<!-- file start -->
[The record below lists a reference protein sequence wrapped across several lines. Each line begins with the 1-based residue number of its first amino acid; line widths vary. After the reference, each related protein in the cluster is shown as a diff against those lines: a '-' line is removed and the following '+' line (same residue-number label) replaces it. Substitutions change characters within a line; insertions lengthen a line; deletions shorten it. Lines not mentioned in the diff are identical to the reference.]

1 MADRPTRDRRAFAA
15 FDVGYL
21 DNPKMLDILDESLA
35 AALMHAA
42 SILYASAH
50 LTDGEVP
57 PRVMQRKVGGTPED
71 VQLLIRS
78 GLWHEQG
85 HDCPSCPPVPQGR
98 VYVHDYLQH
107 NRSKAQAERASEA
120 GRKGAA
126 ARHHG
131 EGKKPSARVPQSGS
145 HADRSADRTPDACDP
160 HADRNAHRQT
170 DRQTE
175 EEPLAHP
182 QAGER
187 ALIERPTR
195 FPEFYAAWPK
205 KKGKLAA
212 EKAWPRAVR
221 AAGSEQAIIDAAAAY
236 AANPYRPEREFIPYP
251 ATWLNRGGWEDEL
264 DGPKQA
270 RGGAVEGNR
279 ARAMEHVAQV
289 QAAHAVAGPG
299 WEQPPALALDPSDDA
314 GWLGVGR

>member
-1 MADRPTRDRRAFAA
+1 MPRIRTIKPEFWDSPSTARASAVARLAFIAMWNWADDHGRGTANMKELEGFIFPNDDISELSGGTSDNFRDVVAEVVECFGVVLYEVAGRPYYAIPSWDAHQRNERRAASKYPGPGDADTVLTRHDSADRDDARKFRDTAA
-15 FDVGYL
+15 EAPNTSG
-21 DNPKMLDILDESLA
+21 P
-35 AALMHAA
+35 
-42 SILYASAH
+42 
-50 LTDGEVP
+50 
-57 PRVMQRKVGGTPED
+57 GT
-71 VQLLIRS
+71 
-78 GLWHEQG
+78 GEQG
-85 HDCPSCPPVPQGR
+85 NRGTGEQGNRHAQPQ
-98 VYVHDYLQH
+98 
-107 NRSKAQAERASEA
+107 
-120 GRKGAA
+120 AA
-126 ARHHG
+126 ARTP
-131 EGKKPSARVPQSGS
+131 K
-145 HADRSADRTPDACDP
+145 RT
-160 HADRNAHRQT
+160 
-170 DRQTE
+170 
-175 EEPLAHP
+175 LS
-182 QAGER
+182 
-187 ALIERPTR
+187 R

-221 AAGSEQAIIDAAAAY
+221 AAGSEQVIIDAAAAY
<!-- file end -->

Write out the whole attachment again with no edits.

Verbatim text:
[The record below lists a reference protein sequence wrapped across several lines. Each line begins with the 1-based residue number of its first amino acid; line widths vary. After the reference, each related protein in the cluster is shown as a diff against those lines: a '-' line is removed and the following '+' line (same residue-number label) replaces it. Substitutions change characters within a line; insertions lengthen a line; deletions shorten it. Lines not mentioned in the diff are identical to the reference.]

1 MADRPTRDRRAFAA
15 FDVGYL
21 DNPKMLDILDESLA
35 AALMHAA
42 SILYASAH
50 LTDGEVP
57 PRVMQRKVGGTPED
71 VQLLIRS
78 GLWHEQG
85 HDCPSCPPVPQGR
98 VYVHDYLQH
107 NRSKAQAERASEA
120 GRKGAA
126 ARHHG
131 EGKKPSARVPQSGS
145 HADRSADRTPDACDP
160 HADRNAHRQT
170 DRQTE
175 EEPLAHP
182 QAGER
187 ALIERPTR
195 FPEFYAAWPK
205 KKGKLAA
212 EKAWPRAVR
221 AAGSEQAIIDAAAAY
236 AANPYRPEREFIPYP
251 ATWLNRGGWEDEL
264 DGPKQA
270 RGGAVEGNR
279 ARAMEHVAQV
289 QAAHAVAGPG
299 WEQPPALALDPSDDA
314 GWLGVGR

>member
-1 MADRPTRDRRAFAA
+1 MPRIRTIKPEFWDSPSTARASAVARLAFIAMWNWADDHGRGTANMKELEGFIFPNDDISELSGGTSDNFRDVVAEVVECFGVVLYEVAGRPYYAIPSWDAHQRNERRAASKYPGPGDADTVLTRHDSADRDDARKFRDTAA
-15 FDVGYL
+15 EAPNTSG
-21 DNPKMLDILDESLA
+21 P
-35 AALMHAA
+35 
-42 SILYASAH
+42 
-50 LTDGEVP
+50 
-57 PRVMQRKVGGTPED
+57 GT
-71 VQLLIRS
+71 
-78 GLWHEQG
+78 GEQG
-85 HDCPSCPPVPQGR
+85 NRGTGEQGNRHAQPQ
-98 VYVHDYLQH
+98 
-107 NRSKAQAERASEA
+107 
-120 GRKGAA
+120 AA
-126 ARHHG
+126 ARTP
-131 EGKKPSARVPQSGS
+131 K
-145 HADRSADRTPDACDP
+145 RT
-160 HADRNAHRQT
+160 
-170 DRQTE
+170 
-175 EEPLAHP
+175 LS
-182 QAGER
+182 
-187 ALIERPTR
+187 R

-221 AAGSEQAIIDAAAAY
+221 AAGSEQVIIDAAAAY